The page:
Light-headedness happens when there is not enough blood getting to the brain. This can happen if there is a sudden drop in your blood pressure or you are dehydrated from vomiting, diarrhea, fever, or other causes. Many people, especially as they get older, experience light-headedness if they get up too quickly from a lying or seated position. Light-headedness often accompanies the flu, hypoglycemia, common cold, or allergies.
More serious conditions that can lead to light-headedness include heart problems (such as abnormal heart rhythm or heart attack), stroke, and severe drop in blood pressure (shock). If any of these serious disorders is present, you will usually have additional symptoms like chest pain, a feeling of a racing heart, loss of speech, change in vision, or other symptoms.
The most common causes of vertigo are benign positional vertigo and labyrinthitis. Benign positional vertigo is vertigo that happens when you change the position of your head. Labyrinthitis usually follows a cold or flu and is caused by a viral infection of the inner ear. Meniere's disease is another common inner ear problem. It causes vertigo, loss of balance, and ringing in the ears.
Much less commonly, vertigo or feeling unsteady is a sign of stroke, multiple sclerosis, seizures, a brain tumor, or a bleed in your brain. In such conditions, other symptoms usually accompany the vertigo or imbalance.
If you tend to get light-headed when you stand up, avoid sudden changes in posture.
If you are thirsty or light-headed, drink fluids. If you are unable to keep fluids down from nausea or vomiting, you may need intravenous fluids. These are delivered to you at the hospital.
Most times, benign positional vertigo and labyrinthitis go away on their own within a few weeks. During attacks of vertigo from any cause, try to rest and lie still. Avoid sudden changes in your position as well as bright lights. Be cautious about driving or using machinery.
Some vertigo can be reduced by working with a physical therapist. Medications from your doctor may help you feel better.
Such medications include antihistamines, sedatives, or pills for nausea. For Meniere's disease, surgery may be necessary.
Call 911 or go to an emergency room if someone with dizziness also has:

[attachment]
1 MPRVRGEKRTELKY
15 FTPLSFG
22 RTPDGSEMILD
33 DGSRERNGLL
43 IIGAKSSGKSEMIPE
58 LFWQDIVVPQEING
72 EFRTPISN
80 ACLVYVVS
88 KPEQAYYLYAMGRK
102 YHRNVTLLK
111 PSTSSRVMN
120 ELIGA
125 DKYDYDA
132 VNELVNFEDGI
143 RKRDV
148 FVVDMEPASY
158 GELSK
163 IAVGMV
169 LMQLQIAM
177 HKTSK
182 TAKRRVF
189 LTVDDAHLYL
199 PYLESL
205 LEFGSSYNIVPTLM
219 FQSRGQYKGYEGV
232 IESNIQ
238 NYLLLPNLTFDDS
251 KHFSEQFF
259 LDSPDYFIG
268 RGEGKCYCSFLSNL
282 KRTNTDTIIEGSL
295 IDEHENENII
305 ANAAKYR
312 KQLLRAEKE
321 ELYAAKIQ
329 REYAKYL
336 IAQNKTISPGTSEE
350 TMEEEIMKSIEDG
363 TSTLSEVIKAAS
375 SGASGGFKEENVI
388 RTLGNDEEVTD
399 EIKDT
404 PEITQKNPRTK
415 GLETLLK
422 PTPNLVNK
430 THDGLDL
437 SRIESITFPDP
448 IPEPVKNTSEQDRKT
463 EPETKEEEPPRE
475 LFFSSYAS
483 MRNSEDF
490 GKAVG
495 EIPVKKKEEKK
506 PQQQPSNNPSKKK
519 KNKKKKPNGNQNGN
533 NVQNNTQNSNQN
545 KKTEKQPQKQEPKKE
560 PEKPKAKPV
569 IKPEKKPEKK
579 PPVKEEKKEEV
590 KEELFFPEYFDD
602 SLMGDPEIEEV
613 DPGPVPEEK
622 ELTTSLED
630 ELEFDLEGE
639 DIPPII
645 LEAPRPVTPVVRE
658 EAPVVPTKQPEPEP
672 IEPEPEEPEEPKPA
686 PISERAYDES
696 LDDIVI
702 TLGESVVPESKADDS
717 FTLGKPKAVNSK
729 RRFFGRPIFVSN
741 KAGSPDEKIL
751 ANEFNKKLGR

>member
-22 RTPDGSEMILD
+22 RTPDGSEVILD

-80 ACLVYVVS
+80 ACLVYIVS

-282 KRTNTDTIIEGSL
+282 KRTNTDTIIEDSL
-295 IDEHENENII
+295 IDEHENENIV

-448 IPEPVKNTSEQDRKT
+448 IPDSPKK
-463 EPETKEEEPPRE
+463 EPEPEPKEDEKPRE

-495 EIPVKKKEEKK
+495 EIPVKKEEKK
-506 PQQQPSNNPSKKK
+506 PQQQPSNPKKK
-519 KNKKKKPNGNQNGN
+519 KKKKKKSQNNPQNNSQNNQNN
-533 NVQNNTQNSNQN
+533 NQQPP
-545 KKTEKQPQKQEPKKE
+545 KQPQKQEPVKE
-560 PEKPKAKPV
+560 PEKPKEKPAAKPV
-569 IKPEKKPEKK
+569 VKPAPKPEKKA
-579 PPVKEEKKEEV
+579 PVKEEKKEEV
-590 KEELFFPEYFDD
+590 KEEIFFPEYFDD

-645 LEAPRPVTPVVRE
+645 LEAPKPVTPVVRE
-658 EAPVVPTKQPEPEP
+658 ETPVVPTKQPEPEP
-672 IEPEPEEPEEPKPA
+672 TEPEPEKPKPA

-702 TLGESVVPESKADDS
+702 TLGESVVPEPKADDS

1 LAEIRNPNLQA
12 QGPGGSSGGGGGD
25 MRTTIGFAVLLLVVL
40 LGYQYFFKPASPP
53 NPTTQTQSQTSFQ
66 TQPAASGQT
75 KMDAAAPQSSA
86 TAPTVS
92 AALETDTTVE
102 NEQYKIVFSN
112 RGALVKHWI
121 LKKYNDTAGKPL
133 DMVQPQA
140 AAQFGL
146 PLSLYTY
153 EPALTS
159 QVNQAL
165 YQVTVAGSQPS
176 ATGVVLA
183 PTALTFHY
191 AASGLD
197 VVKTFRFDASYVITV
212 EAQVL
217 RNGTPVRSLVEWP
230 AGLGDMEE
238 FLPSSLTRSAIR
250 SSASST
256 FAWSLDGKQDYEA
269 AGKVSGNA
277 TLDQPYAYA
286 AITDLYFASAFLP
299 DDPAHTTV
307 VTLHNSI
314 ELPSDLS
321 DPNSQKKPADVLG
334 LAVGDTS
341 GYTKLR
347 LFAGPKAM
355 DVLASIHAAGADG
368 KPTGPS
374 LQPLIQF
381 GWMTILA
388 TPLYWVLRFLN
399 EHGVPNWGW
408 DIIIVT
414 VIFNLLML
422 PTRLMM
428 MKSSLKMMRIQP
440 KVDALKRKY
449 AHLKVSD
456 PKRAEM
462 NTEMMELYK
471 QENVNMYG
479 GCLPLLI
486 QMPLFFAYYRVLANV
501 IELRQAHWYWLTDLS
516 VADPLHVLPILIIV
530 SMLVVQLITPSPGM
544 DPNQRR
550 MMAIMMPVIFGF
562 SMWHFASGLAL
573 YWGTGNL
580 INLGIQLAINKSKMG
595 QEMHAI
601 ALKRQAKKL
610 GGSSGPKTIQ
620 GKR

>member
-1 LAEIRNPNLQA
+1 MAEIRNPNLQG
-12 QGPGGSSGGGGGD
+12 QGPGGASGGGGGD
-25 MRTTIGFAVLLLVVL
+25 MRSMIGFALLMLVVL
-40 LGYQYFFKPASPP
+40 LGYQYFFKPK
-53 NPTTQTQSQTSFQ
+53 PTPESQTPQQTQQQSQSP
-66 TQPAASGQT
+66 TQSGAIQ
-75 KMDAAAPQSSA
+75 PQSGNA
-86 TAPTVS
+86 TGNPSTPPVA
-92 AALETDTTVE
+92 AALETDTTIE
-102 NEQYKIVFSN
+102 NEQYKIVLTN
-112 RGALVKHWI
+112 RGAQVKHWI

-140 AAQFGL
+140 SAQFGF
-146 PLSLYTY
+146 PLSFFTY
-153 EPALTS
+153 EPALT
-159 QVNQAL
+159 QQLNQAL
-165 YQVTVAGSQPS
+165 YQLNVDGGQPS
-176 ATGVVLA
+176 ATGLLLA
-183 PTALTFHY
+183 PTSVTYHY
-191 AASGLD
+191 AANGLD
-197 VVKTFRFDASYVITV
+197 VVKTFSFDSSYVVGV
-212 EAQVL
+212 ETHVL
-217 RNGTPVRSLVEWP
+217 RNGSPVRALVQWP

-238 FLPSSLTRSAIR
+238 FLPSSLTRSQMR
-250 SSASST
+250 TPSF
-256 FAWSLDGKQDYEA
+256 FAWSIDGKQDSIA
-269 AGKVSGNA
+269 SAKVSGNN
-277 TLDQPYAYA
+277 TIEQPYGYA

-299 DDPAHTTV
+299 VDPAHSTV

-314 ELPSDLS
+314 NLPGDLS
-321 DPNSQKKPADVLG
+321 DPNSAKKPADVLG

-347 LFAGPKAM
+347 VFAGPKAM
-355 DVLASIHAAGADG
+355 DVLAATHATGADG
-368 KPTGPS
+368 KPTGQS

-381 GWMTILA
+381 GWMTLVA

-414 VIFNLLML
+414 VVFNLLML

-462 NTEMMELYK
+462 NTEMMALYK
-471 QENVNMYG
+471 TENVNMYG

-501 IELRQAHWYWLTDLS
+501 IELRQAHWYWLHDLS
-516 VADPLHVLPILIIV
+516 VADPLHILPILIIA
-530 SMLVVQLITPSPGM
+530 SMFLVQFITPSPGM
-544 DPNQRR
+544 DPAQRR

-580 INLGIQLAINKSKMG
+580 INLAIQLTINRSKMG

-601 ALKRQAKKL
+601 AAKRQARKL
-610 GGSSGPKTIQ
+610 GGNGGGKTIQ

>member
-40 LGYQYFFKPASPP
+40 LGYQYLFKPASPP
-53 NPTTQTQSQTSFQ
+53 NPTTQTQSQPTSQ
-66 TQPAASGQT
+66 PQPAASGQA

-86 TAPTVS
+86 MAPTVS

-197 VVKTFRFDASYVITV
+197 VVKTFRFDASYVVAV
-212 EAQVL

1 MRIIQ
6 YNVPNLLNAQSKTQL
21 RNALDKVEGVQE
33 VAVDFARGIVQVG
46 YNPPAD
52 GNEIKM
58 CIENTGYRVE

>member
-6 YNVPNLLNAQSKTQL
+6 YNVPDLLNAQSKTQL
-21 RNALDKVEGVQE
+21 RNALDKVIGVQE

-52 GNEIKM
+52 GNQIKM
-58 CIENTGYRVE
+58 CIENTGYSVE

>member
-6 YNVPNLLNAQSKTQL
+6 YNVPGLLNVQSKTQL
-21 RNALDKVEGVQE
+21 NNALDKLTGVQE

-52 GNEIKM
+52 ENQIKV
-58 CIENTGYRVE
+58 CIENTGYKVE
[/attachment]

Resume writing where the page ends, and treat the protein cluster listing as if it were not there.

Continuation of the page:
- A head injury
- Fever over 101°F, headache, or very stiff neck
- Convulsions or ongoing vomiting
- Chest pain, heart palpitations, shortness of breath, weakness, inability to move an arm or leg, or change in vision or speech
- Fainting and losing consciousness for more than a few minutes
Call your doctor if:
- You have never had dizziness before.
- Symptoms you have had in the past are different (for example, last longer than usual, are worse than before, or are interfering with your daily activities).
- Medication is the suspected cause. Talk to your health care provider before making any changes to your medication.
- You have any hearing loss.
Your doctor will perform a physical exam, focusing on your heart, head, ears, and nervous system, and ask question such as:
- Does your dizziness feel like light-headedness, vertigo, or imbalance?
- Does your dizziness occur with a change in body position?
- What other symptoms occur when you feel dizzy?
- When did your dizziness begin?
- Are you always dizzy or does the dizziness come and go?
- How long does the dizziness last (minutes, hours)?
- Did another illness develop before or after the dizziness began? How much later?
- Have you had any nausea and vomiting?
- Do you have a significant amount of stress or anxiety?
Diagnostic tests that may be performed include:
Blood pressure measurements and tests
- Hearing tests
- Neurological tests
- Balance testing (ENG) may be required
Promptly treat ear infections, colds, flu, sinus congestion, and other respiratory infections. This may help prevent labyrinthitis and Meniere's disease.
If you have a cold, the flu, or other viral illness, drink plenty of fluids to prevent getting dehydrated.